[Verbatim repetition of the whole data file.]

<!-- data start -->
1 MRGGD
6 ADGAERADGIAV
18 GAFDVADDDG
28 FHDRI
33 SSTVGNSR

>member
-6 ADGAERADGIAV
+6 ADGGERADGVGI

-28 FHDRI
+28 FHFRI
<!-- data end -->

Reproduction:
1 MRGGD
6 ADGAERADGIAV
18 GAFDVADDDG
28 FHDRI
33 SSTVGNSR

>member
-6 ADGAERADGIAV
+6 ADGGERADGVGI

-28 FHDRI
+28 FHFRI